Europe’s Blockbuster Month for New Bond Sales in Four Charts
Europe’s primary bond market has enjoyed its best-ever start to a year, with a record 238.8 billion euros ($262 billion) of January deals.
Borrowers have chosen to lock in funding early to take advantage of ultra-low borrowing costs and get ahead of potential risks like a slowing global economy, the U.K.’s exit from the European Union and the ongoing spread of China’s coronavirus. January also saw the market’s busiest-ever week, with over $100 billion of new offerings, as Europe sealed its status as a major global funding vehicle.
Investors are also piling in to the market, with notes from the likes of Italy’s UBI Banca SpA and Austria among the most popular this month, according to data compiled by Bloomberg. Sales of pound-denominated bonds also set a monthly record, as borrowers sought to wrap deals up before today’s Brexit date.
January’s syndicated debt sales smashed through a previous 221.7 billion-euro record set in January 2019. SSAs have led the deluge, with sovereign offerings from the likes of France, Italy and Chile helping the sector price nearly half the month’s total volume. Financials borrowers placed second with more than 98 billion euros of sales that included offerings from Goldman Sachs Group Inc. and Societe Generale SA.
Nearly half the month’s combined volume priced in the first full week of the year, as issuers from China, Indonesia, Japan and the U.S. joined local borrowers in tapping Europe’s low funding costs. Lenders including Banco Santander SA and Deutsche Bank AG also contributed to the hefty 92.5 billion euros of sales, in what was the market’s busiest-ever week.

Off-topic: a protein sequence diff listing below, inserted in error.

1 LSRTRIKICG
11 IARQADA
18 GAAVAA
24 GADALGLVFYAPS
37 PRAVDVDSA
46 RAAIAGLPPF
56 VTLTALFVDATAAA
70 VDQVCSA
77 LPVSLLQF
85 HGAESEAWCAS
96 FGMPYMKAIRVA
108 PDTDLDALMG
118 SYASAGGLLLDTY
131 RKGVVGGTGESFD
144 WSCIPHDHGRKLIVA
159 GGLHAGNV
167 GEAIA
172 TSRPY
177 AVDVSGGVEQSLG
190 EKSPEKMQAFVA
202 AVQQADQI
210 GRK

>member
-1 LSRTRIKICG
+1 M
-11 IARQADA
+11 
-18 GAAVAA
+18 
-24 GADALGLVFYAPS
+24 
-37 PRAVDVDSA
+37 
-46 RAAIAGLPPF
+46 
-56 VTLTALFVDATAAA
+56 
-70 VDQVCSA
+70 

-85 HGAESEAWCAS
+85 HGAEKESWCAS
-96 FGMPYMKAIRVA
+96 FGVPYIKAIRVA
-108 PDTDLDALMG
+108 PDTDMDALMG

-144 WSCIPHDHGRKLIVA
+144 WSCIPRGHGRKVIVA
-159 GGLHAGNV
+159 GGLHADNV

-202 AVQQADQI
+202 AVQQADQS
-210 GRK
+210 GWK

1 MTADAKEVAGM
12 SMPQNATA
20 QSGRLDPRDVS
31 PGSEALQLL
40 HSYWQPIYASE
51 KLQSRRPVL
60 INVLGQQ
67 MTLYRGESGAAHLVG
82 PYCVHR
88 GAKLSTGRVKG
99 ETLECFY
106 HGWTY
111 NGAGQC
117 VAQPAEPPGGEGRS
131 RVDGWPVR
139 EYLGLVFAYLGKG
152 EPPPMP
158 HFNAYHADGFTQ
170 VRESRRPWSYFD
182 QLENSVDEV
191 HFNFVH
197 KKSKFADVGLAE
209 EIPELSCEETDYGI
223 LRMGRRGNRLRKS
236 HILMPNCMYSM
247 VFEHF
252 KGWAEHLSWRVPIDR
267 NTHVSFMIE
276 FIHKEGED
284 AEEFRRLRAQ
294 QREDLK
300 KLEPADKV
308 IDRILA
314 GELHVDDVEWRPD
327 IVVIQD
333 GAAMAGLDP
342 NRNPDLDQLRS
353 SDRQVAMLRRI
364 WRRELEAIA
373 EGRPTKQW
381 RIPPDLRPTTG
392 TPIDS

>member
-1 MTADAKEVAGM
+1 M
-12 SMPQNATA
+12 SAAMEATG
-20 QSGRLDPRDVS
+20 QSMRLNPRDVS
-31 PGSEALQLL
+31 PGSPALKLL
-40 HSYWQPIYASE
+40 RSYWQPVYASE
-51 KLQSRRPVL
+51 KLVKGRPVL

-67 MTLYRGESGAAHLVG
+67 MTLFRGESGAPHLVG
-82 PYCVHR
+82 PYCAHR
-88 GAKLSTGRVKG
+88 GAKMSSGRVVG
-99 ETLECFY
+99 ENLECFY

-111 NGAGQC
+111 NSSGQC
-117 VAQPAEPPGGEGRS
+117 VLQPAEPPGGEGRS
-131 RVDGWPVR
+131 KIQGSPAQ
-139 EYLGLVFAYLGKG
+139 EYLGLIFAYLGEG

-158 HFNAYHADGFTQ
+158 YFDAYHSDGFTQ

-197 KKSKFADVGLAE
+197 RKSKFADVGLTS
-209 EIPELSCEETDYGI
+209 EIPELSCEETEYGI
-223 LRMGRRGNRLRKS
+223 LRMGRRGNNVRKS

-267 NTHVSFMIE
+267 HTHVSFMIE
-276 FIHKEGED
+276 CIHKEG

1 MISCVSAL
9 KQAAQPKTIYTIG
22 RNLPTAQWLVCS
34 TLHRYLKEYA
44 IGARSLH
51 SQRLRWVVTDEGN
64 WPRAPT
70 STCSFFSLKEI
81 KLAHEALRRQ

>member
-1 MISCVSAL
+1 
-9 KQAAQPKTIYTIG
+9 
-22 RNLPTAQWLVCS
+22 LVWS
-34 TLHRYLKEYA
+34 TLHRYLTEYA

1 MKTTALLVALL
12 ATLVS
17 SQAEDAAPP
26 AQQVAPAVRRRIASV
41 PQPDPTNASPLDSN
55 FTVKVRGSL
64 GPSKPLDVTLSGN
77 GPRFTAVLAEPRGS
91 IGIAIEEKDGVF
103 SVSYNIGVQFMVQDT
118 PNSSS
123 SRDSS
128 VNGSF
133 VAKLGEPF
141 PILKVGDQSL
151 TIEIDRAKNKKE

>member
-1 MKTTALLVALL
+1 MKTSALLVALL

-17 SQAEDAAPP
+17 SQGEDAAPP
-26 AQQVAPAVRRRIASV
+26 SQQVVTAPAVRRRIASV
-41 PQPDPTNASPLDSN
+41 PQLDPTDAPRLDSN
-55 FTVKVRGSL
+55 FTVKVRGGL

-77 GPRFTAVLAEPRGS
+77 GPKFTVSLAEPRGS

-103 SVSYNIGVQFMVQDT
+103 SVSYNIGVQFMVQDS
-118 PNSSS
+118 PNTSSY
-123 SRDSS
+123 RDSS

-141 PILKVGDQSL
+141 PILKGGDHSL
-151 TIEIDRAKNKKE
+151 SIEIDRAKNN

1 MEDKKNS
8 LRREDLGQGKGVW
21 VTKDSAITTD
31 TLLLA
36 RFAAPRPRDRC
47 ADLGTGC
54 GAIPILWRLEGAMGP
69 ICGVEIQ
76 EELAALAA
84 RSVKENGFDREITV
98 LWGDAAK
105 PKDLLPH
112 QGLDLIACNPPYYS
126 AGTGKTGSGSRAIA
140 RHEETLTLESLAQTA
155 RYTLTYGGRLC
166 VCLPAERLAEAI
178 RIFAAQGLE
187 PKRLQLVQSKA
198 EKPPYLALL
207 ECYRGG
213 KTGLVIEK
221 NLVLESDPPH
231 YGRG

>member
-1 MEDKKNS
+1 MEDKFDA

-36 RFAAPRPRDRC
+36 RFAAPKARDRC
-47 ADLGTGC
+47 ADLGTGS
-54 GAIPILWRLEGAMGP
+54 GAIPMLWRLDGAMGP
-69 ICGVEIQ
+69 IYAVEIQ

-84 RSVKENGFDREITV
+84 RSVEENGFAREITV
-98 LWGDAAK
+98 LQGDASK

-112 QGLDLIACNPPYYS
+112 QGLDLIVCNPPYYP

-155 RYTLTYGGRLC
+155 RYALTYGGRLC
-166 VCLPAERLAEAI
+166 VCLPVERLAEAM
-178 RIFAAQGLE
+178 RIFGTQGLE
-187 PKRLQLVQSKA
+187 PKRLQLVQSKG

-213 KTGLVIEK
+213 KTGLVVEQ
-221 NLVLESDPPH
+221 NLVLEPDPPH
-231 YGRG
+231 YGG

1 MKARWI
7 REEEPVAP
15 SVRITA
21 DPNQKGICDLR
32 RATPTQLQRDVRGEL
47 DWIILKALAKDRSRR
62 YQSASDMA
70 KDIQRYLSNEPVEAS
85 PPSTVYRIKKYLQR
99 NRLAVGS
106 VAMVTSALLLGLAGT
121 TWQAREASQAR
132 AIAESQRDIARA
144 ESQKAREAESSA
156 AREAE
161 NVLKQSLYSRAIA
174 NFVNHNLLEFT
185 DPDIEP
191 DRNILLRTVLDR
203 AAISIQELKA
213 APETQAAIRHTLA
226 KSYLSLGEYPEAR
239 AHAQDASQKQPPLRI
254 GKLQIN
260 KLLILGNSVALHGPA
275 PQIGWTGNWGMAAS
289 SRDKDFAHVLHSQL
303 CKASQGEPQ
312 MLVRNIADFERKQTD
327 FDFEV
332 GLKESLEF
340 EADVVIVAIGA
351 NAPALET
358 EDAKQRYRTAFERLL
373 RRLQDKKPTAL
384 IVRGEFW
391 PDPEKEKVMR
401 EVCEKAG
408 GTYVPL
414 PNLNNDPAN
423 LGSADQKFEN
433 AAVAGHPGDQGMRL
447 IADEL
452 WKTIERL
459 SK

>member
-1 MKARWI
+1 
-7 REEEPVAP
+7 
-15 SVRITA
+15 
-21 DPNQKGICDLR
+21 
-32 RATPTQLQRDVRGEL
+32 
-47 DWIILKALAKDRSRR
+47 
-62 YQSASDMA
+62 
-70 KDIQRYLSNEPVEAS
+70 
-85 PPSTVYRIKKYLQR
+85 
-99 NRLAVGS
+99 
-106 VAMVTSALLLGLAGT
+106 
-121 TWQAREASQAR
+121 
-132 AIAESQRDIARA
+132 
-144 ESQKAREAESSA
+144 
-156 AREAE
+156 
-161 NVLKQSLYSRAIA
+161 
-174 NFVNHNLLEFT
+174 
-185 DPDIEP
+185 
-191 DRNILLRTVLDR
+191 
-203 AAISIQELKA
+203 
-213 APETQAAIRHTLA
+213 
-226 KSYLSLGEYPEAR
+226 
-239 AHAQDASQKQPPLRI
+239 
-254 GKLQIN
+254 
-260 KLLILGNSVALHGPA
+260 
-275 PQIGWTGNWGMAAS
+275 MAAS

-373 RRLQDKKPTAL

The U.K.’s long-awaited Brexit day is finally here and the prospect of future trade negotiations turning acrimonious has prompted a rush to get sterling-denominated debt sales done quickly. Borrowers raised a monthly record 26.5 billion pounds of non-sovereign debt this month, boosted by Prime Minister Boris Johnson’s decisive December 13 election win and sterling company bond yields falling to an all-time low.
Investors have piled in to bond funds and new issues in a bid to shelter from surging global risk prompted by the worsening coronavirus outbreak, with inflows in to high-grade funds the third-largest ever at $12 billion in the week ended Jan. 29, BofA analysts said in a note, citing EPFR Global data. Among the most popular January trades have been subordinated bank debt offerings from UBI Banca SpA and Banco BPM SpA, data compiled by Bloomberg show. Those two notes pay holders an average coupon of 6%, well above the 0.36% average yield offered on euro-denominated company debt, according to a Bloomberg Barclays index.
©2020 Bloomberg L.P.